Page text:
How much is the label and packaging industry affected by COVID-19? What effects will it have?
There is no doubt that the printing and packaging industry is directly dependent on the end markets. In times like these, however, the market for packaged goods almost seems like a safe haven.
Some industries and categories have a higher COVID 19 risk and the others do not. Looking at the SP500 index, the top 500 companies in the US, their stock index fell by an average of 28% between February 21 and March 12, 2020. Technology companies, banks, travel and transportation companies, especially airlines, were hit hardest. Here, share prices fell by up to 50%.
Although the decline in share prices was also steep for some FMCG companies, their volatility was limited. One example is the share price of a multinational player such as P&G (Procter & Gamble). The 6.7% decline was still better than the overall average of 28%.
Many FMCGs are exempt from downturns and crises, or the trend is milder. It is fair to say that this is a safe haven. However, this cannot be generalised. There is a wide range within the categories and it is important to look at the categories and the markets in detail. In particular, a look indirectly after the hoard purchases of the lockdown is appropriate.
For example, while the US beer market for the major established brands was down 2% in 2019, the US craft beer market grew by 4%. On this solid basis, craft brewers entered 2020, and with the onset of the pandemic, small and independent breweries face very significant challenges.
Much of the sales channel has been eroded by the closure of bars, restaurants and pubs in favor of off-premises beer sales growth. We see a shift in the distribution channel structures here. This trend is coupled with uncertainty in the income situation.
In 2018, sales of alcoholic beverages in the US amounted to $128 billion in value, representing 47% of total sales. 53% sold on-premise with a value share of $147 trillion.
In contrast to the on-premise trend, which is declining or stagnating, the off-premise (supermarkets, liquor stores and online) sales of packaged products are increasing. From a producer’s point of view, the volume of sales is almost the same, but the distribution channels are changing.
Demand for cheap and medium-priced alcoholic beverages could increase, while demand for super-premium and ultra-premium beverages could decrease. As mentioned, the distribution pattern is changing dramatically.
According to the market research company Nielsen, sales of alcoholic beverages in the USA increased by 55% in the week to March 21.
Spirits such as tequila, gin and pre-mixed cocktails were the top sellers, with sales up 75% over the same period last year. Wine sales rose 66%, while beer sales increased 42%. And online sales far outstripped in-store sales. Whereby the increase in online business in the field of alcoholic beverages increased by no less than 243%.
What goes on in some states of the USA doesn’t have to be the same for other countries. In India, for example, the leading breweries Carlsberg, United Breweries, Anheuser-Busch InBev and Bira 91 have sent a joint letter to the government and state governments urging them to allow beer to be sold online if the lockdown is delayed any longer. The Covid-19 lockdown could mean a 25% drop. Therefore, they plead for the opening of the online market. With 2,652 billion litres, India is one of the largest beer markets in the world. In Thailand, sales of alcoholic beverages are coming to a standstill after the government stopped sales for the time being until April 20.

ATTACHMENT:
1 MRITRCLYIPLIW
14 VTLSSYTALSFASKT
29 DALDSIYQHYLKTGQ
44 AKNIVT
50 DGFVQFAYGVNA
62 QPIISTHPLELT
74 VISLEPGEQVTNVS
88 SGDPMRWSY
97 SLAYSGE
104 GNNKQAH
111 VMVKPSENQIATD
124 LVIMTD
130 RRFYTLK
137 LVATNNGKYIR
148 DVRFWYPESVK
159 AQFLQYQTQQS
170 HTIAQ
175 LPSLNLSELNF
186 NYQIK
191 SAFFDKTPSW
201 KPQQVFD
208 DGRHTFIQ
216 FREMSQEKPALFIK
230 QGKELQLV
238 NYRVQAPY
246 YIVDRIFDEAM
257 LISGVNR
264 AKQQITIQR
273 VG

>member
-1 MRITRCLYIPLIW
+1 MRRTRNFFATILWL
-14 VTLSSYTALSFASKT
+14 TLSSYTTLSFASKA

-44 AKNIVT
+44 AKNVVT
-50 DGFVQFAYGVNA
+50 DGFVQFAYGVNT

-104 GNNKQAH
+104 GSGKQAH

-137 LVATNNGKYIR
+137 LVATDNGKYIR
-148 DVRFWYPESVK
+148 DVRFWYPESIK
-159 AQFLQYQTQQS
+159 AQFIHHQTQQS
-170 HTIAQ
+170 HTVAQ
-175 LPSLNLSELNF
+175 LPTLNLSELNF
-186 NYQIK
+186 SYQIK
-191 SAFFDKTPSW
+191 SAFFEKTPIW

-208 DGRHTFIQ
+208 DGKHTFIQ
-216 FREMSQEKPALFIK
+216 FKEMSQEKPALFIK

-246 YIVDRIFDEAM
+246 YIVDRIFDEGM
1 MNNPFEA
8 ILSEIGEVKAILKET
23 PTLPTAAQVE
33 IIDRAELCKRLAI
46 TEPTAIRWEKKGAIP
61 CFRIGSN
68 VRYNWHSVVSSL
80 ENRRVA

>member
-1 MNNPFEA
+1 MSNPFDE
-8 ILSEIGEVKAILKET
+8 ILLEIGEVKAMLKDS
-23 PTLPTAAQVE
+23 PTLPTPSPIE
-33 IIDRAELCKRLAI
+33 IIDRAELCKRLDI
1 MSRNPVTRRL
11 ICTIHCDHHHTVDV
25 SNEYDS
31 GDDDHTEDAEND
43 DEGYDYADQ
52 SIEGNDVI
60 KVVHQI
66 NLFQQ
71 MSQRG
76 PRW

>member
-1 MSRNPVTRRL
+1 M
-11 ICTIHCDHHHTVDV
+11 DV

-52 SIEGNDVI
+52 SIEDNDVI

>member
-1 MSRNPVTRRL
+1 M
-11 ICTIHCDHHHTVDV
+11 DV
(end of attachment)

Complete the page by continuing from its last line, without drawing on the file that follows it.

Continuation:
While the long-term impact of COVID-19 on beverage alcohol is yet to be fully known, one segment of the industry that historically tends to be resistant to economic uncertainty is “status spirits,” brands that retail for US$100 or more. In a newly published report examining the status spirits landscape, IWSR Drinks Market Analysis, the leading authority on the global beverage alcohol market, shows that the value of the status spirits market is $8.3bn (excluding baijiu), and increasing at a value compound annual growth rate of 7% (2014-2018), significantly ahead of the total global spirits market at 2% value CAGR.
“Though we conducted our study prior to the current COVID-19 situation, when we look at similar past events, such as SARS and the 2008 financial crisis, luxury goods and status spirits in particular have always recovered to previous levels,” says Mark Meek, CEO at IWSR Drinks Market Analysis. For example, IWSR data shows that between 2008 and 2012, global prestige-plus spirits (generally $100+) grew 82% in volume, and almost 230% in value, which reinforces the resilience of high-end spirits after economic challenges. Adds Meek, “also, our research shows, the majority of status spirits are most often sold in fine wine and spirits retail stores and via ecommerce – more so than in bars and restaurants – which bodes well for these products in this current climate.”
The situation on the German market is somewhat different
The corona pandemic will have a massive impact on the 1,500 breweries in Germany. While exports to important foreign markets collapsed in February, the catering business is now also disappearing. The cancellation of thousands of events and the European Soccer Championship will also hit the industry hard. Due to the declining domestic consumption of the past decades, many companies have increasingly focused on exporting their products. This global orientation is now getting into trouble. The most important foreign markets for German beer are, of all countries, Italy and China, which have been hardest hit by the Corona pandemic. Planning for Italy in particular has had to be drastically revised downwards, and supply chains and business relations have largely come to a standstill.
In addition to 34,800 food stores, almost 10,000 specialist beverage stores supply the population nationwide (Nielsen, 2019). About one third of total beverage sales are accounted for by these cash-and-carry stores, which like supermarkets are not currently affected by closures.
Mineral water and other non-alcoholic beverages.